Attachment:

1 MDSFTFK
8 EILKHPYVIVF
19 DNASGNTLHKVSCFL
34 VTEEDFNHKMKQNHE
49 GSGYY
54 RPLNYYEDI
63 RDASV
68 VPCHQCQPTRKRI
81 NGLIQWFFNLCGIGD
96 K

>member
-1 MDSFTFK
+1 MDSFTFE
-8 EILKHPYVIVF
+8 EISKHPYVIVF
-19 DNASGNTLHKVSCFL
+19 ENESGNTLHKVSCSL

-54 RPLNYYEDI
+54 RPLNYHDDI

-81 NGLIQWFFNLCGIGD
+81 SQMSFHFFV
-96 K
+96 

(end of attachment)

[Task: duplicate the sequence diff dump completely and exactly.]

1 MDSFTFK
8 EILKHPYVIVF
19 DNASGNTLHKVSCFL
34 VTEEDFNHKMKQNHE
49 GSGYY
54 RPLNYYEDI
63 RDASV
68 VPCHQCQPTRKRI
81 NGLIQWFFNLCGIGD
96 K

>member
-1 MDSFTFK
+1 MDSFTFE
-8 EILKHPYVIVF
+8 EISKHPYVIVF
-19 DNASGNTLHKVSCFL
+19 ENESGNTLHKVSCSL

-54 RPLNYYEDI
+54 RPLNYHDDI

-81 NGLIQWFFNLCGIGD
+81 SQMSFHFFV
-96 K
+96 